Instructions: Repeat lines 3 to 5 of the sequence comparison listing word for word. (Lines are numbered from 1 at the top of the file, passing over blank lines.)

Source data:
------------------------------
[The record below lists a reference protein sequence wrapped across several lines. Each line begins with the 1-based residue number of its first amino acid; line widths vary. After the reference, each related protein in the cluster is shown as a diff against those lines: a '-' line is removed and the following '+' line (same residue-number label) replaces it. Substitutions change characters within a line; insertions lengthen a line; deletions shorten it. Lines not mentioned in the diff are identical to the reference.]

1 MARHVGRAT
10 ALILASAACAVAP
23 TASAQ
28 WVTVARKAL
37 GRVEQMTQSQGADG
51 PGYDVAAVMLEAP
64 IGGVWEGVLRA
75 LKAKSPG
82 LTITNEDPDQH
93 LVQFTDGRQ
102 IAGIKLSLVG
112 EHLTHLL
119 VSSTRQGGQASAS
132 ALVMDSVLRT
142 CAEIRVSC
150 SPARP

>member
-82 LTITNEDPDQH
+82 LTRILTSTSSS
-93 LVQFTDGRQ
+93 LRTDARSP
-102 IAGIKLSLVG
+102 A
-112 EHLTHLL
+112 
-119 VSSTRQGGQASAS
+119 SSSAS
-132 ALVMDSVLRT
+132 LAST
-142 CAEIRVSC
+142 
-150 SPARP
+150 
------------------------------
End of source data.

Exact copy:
10 ALILASAACAVAP
23 TASAQ
28 WVTVARKAL